Legend has it that Salzburg’s first cathedral was consecrated by Bishop Virgil in 774 on the same spot where St. Rupert had built a church. Through the middle ages, it underwent a series of renovations and calamities – including being struck by lightning – and was finally condemned by, you guessed it, Prince Archbishop Wolf Dietrich von Raitenau.
Although Wolf Dietrich had plenty of plans for his new baby, he didn’t live long enough to see it rise from the rubble. The current Baroque masterpiece was designed by the architect Santino Solari and constructed under the aegis of Prince Archbishop Marcus Sitticus von Hohenems. Begun in 1614, it was completed in 1628. The oldest bells in the cathedral – the Marienglocke and the Virgilglocke – were cast at this time.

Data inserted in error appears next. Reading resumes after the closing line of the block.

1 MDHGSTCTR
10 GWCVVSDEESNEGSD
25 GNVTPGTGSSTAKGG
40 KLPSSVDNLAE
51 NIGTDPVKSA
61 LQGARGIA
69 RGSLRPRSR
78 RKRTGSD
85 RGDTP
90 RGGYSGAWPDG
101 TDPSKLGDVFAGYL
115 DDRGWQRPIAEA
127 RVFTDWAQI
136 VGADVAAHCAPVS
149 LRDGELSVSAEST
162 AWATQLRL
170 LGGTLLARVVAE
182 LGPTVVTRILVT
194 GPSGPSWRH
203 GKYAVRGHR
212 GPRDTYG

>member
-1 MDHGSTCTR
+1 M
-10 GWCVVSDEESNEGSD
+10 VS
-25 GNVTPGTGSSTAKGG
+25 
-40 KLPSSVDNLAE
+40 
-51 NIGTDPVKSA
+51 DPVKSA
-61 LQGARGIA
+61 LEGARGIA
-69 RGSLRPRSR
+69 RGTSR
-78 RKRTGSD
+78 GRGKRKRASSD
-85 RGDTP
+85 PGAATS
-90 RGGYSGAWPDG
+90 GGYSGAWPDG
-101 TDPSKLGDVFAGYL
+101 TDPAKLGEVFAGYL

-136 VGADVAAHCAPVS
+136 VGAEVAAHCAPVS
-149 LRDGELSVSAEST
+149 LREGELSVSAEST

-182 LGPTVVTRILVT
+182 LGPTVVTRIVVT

There are 4 sculptures flanking the portals of the Dom. As founders of Salzburg’s faith, St. Rupert carries the salt box and St. Virgil carries the church. St. Peter – “I will give you the keys of the kingdom of heaven” – holds the keys and St. Paul – beheaded in Rome in A.D. 67 – holds the sword.
Mozart Bonus: The Dom holds the baptismal font where Mozart was baptized and the organ where he played some of his compositions.